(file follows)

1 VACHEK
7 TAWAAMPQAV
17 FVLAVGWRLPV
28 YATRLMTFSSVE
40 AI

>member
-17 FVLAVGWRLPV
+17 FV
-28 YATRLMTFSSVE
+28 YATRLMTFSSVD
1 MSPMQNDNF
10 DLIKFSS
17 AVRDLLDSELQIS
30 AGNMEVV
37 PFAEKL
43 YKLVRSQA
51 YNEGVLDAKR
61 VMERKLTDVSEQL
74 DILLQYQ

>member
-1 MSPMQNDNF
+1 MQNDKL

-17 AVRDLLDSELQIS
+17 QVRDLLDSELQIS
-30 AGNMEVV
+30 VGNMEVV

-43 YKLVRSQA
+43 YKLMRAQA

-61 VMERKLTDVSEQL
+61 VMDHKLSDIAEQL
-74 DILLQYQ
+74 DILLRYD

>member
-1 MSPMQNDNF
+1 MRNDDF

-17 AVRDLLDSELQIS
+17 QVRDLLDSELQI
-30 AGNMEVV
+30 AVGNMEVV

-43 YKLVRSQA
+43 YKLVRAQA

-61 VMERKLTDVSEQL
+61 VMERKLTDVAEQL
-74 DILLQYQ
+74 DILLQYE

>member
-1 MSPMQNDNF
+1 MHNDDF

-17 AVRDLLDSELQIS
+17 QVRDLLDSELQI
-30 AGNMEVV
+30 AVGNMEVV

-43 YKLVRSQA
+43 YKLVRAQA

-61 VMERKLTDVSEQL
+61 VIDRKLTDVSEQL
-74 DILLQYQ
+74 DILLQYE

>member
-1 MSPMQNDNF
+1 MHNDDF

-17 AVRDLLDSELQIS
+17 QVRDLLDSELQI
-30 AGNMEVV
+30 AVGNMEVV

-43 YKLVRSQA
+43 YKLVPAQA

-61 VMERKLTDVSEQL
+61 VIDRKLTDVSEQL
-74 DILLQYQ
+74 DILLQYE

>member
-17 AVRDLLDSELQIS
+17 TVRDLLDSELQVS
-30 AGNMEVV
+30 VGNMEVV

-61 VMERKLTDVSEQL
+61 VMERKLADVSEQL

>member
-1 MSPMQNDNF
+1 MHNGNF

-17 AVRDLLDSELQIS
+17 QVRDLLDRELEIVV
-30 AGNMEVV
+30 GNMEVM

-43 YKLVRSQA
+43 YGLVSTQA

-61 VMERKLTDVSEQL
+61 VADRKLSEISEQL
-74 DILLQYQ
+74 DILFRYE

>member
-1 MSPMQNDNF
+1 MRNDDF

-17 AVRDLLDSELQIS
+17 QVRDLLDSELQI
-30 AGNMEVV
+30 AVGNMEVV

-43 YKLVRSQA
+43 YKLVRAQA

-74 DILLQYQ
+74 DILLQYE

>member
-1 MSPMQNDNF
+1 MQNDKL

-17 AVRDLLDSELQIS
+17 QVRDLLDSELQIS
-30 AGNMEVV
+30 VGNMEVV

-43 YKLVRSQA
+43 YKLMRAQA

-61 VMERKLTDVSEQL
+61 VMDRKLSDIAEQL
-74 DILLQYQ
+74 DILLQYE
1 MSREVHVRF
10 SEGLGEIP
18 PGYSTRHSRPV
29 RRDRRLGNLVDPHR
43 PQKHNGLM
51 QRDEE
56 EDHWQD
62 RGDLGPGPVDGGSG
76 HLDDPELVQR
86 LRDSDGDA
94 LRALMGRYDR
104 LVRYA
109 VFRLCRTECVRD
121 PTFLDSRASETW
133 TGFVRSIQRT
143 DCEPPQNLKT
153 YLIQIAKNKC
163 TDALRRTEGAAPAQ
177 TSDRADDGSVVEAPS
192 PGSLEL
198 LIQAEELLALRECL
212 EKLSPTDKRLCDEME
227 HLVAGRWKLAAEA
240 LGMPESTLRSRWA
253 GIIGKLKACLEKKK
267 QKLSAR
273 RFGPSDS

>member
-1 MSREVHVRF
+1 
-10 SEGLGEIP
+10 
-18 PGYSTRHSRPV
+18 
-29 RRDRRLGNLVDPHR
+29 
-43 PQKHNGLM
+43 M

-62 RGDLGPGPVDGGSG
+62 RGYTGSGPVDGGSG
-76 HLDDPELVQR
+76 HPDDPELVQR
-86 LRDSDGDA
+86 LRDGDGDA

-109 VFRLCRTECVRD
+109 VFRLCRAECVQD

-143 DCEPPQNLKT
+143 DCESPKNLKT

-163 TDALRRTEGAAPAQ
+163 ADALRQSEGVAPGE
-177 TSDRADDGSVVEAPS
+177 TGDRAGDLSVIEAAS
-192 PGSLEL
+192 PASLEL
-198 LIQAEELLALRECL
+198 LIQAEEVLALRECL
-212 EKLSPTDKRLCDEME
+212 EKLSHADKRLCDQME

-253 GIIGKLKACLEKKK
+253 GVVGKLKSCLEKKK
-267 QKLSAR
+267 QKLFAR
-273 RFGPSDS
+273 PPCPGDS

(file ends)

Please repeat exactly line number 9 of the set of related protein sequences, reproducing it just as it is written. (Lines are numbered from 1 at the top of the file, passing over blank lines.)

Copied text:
-28 YATRLMTFSSVE